January 9-13, 2010
Town & Country Convention Center
San Diego, CA
Srirama R. Krishnareddy1 , Jorge J. Casal2 , Scott A. Finlayson1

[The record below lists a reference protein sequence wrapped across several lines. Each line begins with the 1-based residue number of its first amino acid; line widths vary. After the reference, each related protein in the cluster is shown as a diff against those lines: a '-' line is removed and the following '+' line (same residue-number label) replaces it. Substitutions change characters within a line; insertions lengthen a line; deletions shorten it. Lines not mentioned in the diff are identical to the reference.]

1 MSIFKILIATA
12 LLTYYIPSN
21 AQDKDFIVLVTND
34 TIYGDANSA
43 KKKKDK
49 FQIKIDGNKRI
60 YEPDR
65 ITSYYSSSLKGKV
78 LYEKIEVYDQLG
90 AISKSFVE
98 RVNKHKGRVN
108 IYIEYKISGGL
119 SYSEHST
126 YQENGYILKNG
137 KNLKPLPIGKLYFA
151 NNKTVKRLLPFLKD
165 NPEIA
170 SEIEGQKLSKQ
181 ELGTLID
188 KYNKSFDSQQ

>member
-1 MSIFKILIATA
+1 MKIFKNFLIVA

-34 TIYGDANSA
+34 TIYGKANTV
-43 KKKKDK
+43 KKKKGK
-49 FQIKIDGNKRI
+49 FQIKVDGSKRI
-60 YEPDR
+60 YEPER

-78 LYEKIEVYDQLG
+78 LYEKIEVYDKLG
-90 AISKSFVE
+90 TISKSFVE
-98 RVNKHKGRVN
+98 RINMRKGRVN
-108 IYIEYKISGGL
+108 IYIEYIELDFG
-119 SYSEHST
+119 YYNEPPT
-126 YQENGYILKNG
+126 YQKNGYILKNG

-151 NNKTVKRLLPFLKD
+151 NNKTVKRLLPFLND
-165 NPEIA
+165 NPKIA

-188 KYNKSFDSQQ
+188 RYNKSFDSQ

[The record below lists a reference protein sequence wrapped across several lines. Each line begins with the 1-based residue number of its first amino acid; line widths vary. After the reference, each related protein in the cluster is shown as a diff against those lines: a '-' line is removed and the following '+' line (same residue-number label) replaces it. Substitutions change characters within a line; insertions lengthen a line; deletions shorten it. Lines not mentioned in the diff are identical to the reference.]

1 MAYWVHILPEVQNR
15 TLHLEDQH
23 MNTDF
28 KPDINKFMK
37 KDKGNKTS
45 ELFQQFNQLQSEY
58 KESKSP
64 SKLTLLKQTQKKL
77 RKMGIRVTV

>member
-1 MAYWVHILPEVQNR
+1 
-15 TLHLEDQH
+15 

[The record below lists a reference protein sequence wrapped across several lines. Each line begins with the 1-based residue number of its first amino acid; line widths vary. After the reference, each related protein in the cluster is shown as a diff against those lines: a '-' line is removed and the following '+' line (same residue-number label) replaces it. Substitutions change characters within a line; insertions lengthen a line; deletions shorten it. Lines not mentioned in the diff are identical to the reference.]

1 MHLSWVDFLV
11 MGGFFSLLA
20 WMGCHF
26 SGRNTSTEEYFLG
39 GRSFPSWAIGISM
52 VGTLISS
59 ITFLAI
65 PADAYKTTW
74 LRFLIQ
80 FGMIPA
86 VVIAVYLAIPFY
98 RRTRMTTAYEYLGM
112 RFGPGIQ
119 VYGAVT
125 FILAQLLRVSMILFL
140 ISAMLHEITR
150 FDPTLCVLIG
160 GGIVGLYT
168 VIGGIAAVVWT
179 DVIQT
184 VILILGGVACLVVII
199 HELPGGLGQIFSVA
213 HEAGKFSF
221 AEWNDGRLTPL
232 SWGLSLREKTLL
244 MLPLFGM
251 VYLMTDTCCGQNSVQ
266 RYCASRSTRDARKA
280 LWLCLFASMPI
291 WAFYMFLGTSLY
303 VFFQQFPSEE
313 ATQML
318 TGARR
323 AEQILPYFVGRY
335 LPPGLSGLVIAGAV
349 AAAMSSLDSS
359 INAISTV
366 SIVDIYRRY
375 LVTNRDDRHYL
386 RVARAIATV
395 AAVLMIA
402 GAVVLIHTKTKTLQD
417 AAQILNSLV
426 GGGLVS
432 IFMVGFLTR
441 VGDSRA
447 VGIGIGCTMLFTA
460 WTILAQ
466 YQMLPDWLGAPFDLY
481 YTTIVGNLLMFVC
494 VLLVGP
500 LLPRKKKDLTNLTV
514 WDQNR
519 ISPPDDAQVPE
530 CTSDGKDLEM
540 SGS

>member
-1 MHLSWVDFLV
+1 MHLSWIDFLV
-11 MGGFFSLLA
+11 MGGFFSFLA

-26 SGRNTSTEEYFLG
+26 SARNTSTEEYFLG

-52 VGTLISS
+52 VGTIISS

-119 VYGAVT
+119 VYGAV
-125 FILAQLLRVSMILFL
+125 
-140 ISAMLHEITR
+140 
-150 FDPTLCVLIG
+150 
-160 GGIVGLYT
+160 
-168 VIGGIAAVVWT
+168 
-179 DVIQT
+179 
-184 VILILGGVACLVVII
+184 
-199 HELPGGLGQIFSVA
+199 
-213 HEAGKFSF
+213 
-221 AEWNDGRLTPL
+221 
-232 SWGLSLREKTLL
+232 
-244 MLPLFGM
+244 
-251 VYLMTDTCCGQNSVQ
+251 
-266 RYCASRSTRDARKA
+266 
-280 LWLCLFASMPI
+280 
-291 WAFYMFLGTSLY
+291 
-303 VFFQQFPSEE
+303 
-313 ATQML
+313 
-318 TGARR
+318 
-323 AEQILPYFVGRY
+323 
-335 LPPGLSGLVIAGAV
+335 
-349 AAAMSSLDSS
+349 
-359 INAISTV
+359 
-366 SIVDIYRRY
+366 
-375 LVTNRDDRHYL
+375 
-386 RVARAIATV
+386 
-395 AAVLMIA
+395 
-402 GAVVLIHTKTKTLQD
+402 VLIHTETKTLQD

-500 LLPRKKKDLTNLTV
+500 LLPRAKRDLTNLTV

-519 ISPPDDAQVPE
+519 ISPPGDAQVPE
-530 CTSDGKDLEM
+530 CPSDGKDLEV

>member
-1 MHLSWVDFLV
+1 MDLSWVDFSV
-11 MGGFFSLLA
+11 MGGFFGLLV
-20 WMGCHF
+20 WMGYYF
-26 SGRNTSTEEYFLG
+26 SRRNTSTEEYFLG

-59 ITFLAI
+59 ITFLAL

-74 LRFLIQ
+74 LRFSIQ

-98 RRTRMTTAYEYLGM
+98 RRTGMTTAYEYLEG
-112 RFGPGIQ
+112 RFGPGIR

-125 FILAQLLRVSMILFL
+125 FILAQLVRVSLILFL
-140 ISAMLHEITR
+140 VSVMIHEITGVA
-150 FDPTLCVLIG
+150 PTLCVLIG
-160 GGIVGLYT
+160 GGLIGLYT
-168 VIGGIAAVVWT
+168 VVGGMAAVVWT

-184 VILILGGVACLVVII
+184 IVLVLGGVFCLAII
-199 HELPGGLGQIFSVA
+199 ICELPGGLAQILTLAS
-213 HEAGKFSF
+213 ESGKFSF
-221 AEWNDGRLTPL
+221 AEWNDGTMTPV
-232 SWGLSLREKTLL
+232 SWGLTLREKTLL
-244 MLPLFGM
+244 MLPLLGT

The branching habit of plants is a key determinant of overall plant form and function with great relevance to modern agriculture. Shade signals (red light:far red light [R:FR]) transduced by phytochromes are major regulators of axillary bud outgrowth, and through this mechanism control branching in both natural and agricultural environments. Our recent work in Arabidopsis demonstrates that light signals perceived by phytochromes control the timing of the release of bud outgrowth, the subsequent rate of bud elongation and the coordination of bud outgrowth between buds at different positions. Furthermore, analysis of candidate gene mRNA abundances indicates that light signals regulate the expression of the branching integrators BRC1 and BRC2, which are associated with distinct gene networks and branching processes. To investigate the regulation of branching by R:FR in more detail, we have developed a system using supplemental FR LEDs to tightly control the outgrowth of Arabidopsis axillary buds. Depending on the position of the bud in the rosette, outgrowth is either repressed or rapidly promoted by high R:FR. AtH1 microarray transcriptome analysis was conducted using axillary buds showing repression or promotion of outgrowth in response to high R:FR. Changes in gene expression revealed patterns associated with light signal transduction and processes related to the activation of bud outgrowth and provide much needed data to allow the testing of additional hypotheses related to the phenomenon.